At this critical stage in our economic relations there is also likely to be a destructive fallout in terms of our business interests. I am certain that the New York business community, with nearly a billion dollar of private investment here, would be extremely active in Washington just now if they realized what this may do to our coming efforts to negotiate away uncertainties here that are already plaguing them. Unfortunately they will not fully realize this until after publication when it is already too late.
Some of what is contained in these hearings needs to be said to the Philippine Government. But how we say it and when is the business of the Executive Branch. This is not the way to do it. It will make it that much harder, if not impossible, to say it properly later on.
I realize it may be most difficult to try to walk the cat back at this stage. At the same time I do not think the Committee’s hired staff has played fair with the information thus far given it in confidence. Indeed I am informed that the local representative of the Reader’s Digest claims to have already received a copy of the proceedings.
In short I am asking that this whole matter be reviewed once more3 in view of its very serious implications. One would hope that the Senate leadership itself could be convinced to take action on their [Page 421]own to suppress publication completely if they could fully understand its almost certain damaging consequences of serious proportions. If this is impossible a lesser alternative, undoubtedly still damaging, but far less so, would be for the subcommittee to release its findings on the hearings in its own report and in its own words, with the volumes of actual testimony remaining classified and non-releaseable to the press.
I realize this is a difficult one for you to judge as neither of you can possibly read these voluminous reports and be able to weigh for yourselves the possible effects of publication of such sideswiping material. If nothing else can be done, please consider finding some manner of disassociating the Executive Branch, to the extent it can now be done, from the whole affair.4
  1. Source: National Archives, Nixon Presidential Materials, NSC Files, Box 555, Country Files, Far East, Philippines, Vol. I. Secret; Priority; Nodis.
  2. According to an undated memorandum from Erlichman to Rogers detailing White House complaints about McClintock’s performance as Chairman of the Interdepartmental Group and his ultimate removal on November 14, the White House did not learn the basis of the deal that had been struck between McClintock and Symington until October 23, after having been kept in the dark by the Ambassador for “a long period.” According to the memorandum, “In return for deleting certain non-policy passages of some witnesses, and for deferring publication of the transcript until after the Philippine elections, Ambassador McClintock had agreed to make no substantial cuts in the transcript, in clear violation of White House guidelines.” (Ibid., Subject Files, Box 398, Symington Subcommittee, Vol. I)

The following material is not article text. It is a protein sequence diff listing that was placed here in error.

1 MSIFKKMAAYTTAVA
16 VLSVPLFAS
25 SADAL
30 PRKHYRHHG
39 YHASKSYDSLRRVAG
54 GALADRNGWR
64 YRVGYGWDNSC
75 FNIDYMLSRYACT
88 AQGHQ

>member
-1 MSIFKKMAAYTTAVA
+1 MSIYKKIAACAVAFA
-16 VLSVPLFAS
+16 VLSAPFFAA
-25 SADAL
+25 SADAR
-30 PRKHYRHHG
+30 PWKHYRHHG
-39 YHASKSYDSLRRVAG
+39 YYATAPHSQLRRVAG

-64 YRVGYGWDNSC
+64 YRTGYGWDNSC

3. Telegram 11375 elicited concern in Washington and Moore (EA) drafted a telegram stating that the Embassy had been kept advised of developments with the Symington subcommittee and that, with the exception of minor adjustments, it was too late to make substantial changes in the report. (Ibid.) Haig, in an October 31 memorandum to Erlichman, noted “that efforts to reverse agreed-upon policy with the Subcommittee would poison our whole relationship with the Subcommittee and would not preclude the testimony getting into public print in a distorted and possibly far more harmful manner.” Haig also asked for Erlichman’s “written judgment as to the suitability of the course of action laid out in the proposed State reply.” (Ibid.)
  4. According to the agenda for the November 11 meeting of the White House Working Group, the transcripts were returned to the Subcommittee for publication, with the “more embarrassing sections dealing with corruption” deleted in return for Department of State agreement “to supply the exact figures for U.S. support for PHILCAG—in direct contravention of explicit White House instructions.” (Ibid.) A summary of Marcos’ corruption [text not declassified] which states that “Marcos and his wife have gone to considerable lengths to enrich their personal base. [text not declassified] estimate that they have accumulated approximately $100 million during his term in the presidential palace.” (Ibid., Box 555, Country Files, Far East, Philippines, Vol. I.)